SELECT 
  id, 
  name 
FROM animal
WHERE name LIKE 'g%' ;

Result:

id name
20 gerenuk

Similarly, if you would like to select the animal names that end with a “g”, you’d put the percent wildcard first, as shown in this query:

SELECT 
  id, 
  name 
FROM animal
WHERE name LIKE '%g';

Result:

id name
1 frog
2 dog
15 hedgehog
19 hog

The following query returns all animals whose name contains a “g”. To do this, use two percent wildcards and a “g” character, as shown below.

SELECT 
  id, 
  name 
FROM animal
WHERE name LIKE '%g%';

Result:

id name
1 frog
2 dog
5 jaguar
15 hedgehog
18 langur
19 hog
20 gerenuk

All these animals have a name that contains a “g” somewhere – at the beginning, in the middle, or at the end.

Now, let’s move on to the underscore wildcard.

The Underscore Wildcard

The underscore wildcard represents a single character for each underscore. It can be any character at all, but each underscore is limited to one character. Look at the example below:

SELECT 
  id, 
  name 
FROM animal
WHERE name LIKE '_';

Result:

id name

0 rows

This query didn’t return any records because there are no single-character animal names in the table.

The next example displays all names that contain exactly five characters. To represent this, we must use five underscores:

SELECT 
  id, 
  name 
FROM animal
WHERE name LIKE '_____';

Result:

id name
7 panda
10 sheep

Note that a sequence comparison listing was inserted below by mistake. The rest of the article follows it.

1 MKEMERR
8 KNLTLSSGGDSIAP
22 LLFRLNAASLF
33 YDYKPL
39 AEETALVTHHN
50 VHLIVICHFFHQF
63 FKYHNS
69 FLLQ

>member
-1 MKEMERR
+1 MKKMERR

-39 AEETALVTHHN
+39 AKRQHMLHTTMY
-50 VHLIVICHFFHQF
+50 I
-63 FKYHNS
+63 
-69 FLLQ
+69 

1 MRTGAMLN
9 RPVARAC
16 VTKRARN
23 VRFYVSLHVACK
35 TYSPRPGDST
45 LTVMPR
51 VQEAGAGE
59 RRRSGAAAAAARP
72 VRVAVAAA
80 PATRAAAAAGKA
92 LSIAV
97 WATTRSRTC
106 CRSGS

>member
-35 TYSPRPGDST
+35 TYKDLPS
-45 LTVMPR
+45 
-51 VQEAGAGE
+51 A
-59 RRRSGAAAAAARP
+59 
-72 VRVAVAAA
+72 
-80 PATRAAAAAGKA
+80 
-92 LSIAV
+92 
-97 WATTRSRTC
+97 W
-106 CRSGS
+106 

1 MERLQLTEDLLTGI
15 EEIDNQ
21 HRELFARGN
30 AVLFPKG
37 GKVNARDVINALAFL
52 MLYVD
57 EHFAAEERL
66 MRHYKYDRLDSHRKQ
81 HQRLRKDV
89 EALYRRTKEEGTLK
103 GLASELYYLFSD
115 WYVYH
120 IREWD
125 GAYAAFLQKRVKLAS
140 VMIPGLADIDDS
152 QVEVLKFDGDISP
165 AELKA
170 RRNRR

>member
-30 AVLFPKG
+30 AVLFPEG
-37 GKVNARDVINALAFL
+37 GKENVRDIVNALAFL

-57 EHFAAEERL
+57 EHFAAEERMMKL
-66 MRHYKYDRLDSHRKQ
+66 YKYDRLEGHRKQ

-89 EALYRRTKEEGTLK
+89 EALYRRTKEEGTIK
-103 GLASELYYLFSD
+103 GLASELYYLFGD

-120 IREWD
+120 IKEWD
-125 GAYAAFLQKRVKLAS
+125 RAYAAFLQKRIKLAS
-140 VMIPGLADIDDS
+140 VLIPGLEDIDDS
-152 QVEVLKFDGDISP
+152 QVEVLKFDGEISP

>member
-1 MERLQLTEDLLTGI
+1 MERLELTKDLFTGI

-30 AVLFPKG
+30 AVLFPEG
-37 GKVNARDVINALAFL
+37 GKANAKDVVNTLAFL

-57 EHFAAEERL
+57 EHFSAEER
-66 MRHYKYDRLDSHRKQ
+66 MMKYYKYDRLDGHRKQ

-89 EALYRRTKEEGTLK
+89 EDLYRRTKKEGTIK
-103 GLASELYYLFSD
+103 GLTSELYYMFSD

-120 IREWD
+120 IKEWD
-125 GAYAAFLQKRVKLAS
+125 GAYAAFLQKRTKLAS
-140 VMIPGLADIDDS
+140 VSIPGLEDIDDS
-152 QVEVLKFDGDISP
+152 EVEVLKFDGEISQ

11 camel
13 lemur

If you use the underscore wildcard at the end of the pattern string, the query will return every record that matches the given text plus one more character. Below we see an example:

SELECT 
  id, 
  name 
FROM animal
WHERE name LIKE 'lio_';

Result:

id name
8 lion

What is returned when the query has an underscore wildcard in the middle of the string?

SELECT 
  id, 
  name 
FROM animal
WHERE name LIKE 'p_ma';

Result:

id name
6 puma

It is all animals whose names start with “p” and end with “ma”, with only one character in between.

Combining Wildcards

You can also use a combination of underscore and percent wildcards. Look at the following example:

SELECT 
  id, 
  name 
FROM animal
WHERE name LIKE '%ho_';

Result:

id name
15 hedgehog
19 hog

As you can see, this query returned names that combined “ho” with any number of characters in front and only one character following.

Using the LIKE Operator with Text

Now we will discuss using the LIKE operator with text-only strings and no wildcards. In some circumstances, you may find that there are better options than LIKE. But for now, let’s see how this works. We’ll start by looking at the complete table of animal names and ID numbers, as shown below:

id name
1 frog
2 dog
3 bear
4 fox
5 jaguar
6 puma
7 panda
8 lion
9 leopard
10 sheep
11 camel
12 monkey
13 lemur
14 rabbit
15 hedgehog
16 elephant
17 elephant. ..
18 langur
19 hog
20 gerenuk
21
22 null

Note: . .. denotes two spaces.

Note that the record where id=21 has an empty string (without any characters). The last record has a NULL value in the name column.

Now, say we want to retrieve the records where the animal’s name is “elephant”. That’s pretty simple, as the example below shows:

SELECT 
  id, 
  name 
FROM animal
WHERE name LIKE 'elephant';

Result:

id name
16 elephant